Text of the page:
As I struggled to put punch combinations together, elbows tucked in, eyes wide open and keep myself defended at the same time, a Japanese man who asked me to call him “Tom” worked out with his trainer in the ring, blocking moves made by his partner, and managing to keep a keep a spring in his feet.
The fact that Tom is blind and cannot even see his potential adversary means that the courage level that he has is enormous. Each Saturday he is led into the gym by one of the trainers, hands on their shoulders in front of him as he makes his way across the room busy with classes.
Feeling for the ropes of the ring, he gets inside and goes through his warm up. What really impresses and inspires me is that in a room that many may feel could be full of out of control testosterone, there is such tenderness exhibited towards him.
There are guys there that you definitely would not want to cross in a bar, or even put the glimmer of a fight into their eyes, such is their speed and skill in the arts. The trainers work Tom gradually harder and harder, doing one exercise where he bounces across the ring to the ropes and back into the center, with Tom becoming more fast and fearless of the space with every repetition.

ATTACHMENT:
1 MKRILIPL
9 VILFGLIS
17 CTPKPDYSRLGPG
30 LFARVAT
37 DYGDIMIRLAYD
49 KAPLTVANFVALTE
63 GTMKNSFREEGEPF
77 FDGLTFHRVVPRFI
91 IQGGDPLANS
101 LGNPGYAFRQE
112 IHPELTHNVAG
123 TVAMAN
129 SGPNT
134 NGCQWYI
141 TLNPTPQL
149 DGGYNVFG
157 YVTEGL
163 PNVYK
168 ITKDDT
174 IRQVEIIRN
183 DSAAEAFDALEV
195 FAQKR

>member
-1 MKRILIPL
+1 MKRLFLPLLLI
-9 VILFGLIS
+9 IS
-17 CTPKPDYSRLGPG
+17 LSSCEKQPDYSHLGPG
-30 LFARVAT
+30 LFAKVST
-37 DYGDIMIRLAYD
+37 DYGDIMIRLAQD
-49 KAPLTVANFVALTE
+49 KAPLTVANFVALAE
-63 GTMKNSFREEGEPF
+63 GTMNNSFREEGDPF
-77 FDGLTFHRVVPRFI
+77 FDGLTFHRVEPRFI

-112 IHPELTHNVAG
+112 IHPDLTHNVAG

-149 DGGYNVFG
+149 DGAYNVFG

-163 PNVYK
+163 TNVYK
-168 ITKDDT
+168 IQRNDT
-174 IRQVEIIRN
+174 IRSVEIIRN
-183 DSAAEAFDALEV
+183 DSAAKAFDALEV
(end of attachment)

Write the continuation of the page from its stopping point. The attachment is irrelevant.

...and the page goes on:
He spars with one of the trainers, their shadowing of each others moves punctured by loud shouts of joy as one or the other find a gap in the other’s defences and exploits it.
In the end, and hour and a half later, a smiling Tom is led out of the room again, and back to his existence in the every busy, never sleeping streets of Tokyo. Into a life that I could never imagine. It helps me try just a little bit harder each day, and admire how great a man’s courage can be.